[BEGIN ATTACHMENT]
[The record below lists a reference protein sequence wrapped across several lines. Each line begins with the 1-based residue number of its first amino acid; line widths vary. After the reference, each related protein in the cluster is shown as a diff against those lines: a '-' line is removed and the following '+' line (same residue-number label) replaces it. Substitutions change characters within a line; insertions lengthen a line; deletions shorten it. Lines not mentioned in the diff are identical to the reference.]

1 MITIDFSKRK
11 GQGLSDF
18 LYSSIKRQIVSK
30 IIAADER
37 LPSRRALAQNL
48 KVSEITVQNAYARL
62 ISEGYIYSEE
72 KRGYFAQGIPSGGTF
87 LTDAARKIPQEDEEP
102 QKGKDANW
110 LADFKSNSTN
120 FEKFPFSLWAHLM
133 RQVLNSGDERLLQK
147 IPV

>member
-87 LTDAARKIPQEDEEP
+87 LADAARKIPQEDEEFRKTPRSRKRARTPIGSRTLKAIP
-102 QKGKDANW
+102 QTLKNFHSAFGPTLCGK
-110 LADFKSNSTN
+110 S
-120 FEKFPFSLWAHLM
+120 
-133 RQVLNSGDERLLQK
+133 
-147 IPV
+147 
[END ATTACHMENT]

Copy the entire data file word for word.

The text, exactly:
[The record below lists a reference protein sequence wrapped across several lines. Each line begins with the 1-based residue number of its first amino acid; line widths vary. After the reference, each related protein in the cluster is shown as a diff against those lines: a '-' line is removed and the following '+' line (same residue-number label) replaces it. Substitutions change characters within a line; insertions lengthen a line; deletions shorten it. Lines not mentioned in the diff are identical to the reference.]

1 MITIDFSKRK
11 GQGLSDF
18 LYSSIKRQIVSK
30 IIAADER
37 LPSRRALAQNL
48 KVSEITVQNAYARL
62 ISEGYIYSEE
72 KRGYFAQGIPSGGTF
87 LTDAARKIPQEDEEP
102 QKGKDANW
110 LADFKSNSTN
120 FEKFPFSLWAHLM
133 RQVLNSGDERLLQK
147 IPV

>member
-87 LTDAARKIPQEDEEP
+87 LADAARKIPQEDEEFRKTPRSRKRARTPIGSRTLKAIP
-102 QKGKDANW
+102 QTLKNFHSAFGPTLCGK
-110 LADFKSNSTN
+110 S
-120 FEKFPFSLWAHLM
+120 
-133 RQVLNSGDERLLQK
+133 
-147 IPV
+147 